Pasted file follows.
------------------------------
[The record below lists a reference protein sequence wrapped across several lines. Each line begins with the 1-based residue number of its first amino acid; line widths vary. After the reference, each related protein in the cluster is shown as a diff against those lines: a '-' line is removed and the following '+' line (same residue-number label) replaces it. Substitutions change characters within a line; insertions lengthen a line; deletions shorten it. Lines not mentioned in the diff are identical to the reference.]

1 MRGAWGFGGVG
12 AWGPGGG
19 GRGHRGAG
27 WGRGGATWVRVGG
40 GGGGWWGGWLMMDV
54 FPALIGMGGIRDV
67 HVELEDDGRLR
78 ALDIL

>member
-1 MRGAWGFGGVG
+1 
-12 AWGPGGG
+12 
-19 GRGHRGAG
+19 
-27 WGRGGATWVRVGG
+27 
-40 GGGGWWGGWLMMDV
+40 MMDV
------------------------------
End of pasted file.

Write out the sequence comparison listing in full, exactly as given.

[The record below lists a reference protein sequence wrapped across several lines. Each line begins with the 1-based residue number of its first amino acid; line widths vary. After the reference, each related protein in the cluster is shown as a diff against those lines: a '-' line is removed and the following '+' line (same residue-number label) replaces it. Substitutions change characters within a line; insertions lengthen a line; deletions shorten it. Lines not mentioned in the diff are identical to the reference.]

1 MRGAWGFGGVG
12 AWGPGGG
19 GRGHRGAG
27 WGRGGATWVRVGG
40 GGGGWWGGWLMMDV
54 FPALIGMGGIRDV
67 HVELEDDGRLR
78 ALDIL

>member
-1 MRGAWGFGGVG
+1 
-12 AWGPGGG
+12 
-19 GRGHRGAG
+19 
-27 WGRGGATWVRVGG
+27 
-40 GGGGWWGGWLMMDV
+40 MMDV